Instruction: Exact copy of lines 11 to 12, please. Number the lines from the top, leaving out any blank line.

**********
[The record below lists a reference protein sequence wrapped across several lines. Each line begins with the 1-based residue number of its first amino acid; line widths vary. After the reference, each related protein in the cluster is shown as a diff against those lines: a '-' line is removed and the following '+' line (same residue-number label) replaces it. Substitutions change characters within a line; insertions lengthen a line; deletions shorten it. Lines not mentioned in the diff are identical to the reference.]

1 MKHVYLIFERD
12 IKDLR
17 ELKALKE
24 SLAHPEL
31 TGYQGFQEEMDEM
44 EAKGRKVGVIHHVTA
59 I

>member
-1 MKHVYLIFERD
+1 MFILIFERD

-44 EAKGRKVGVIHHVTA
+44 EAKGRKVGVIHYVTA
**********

+1 MFILIFERD

-44 EAKGRKVGVIHHVTA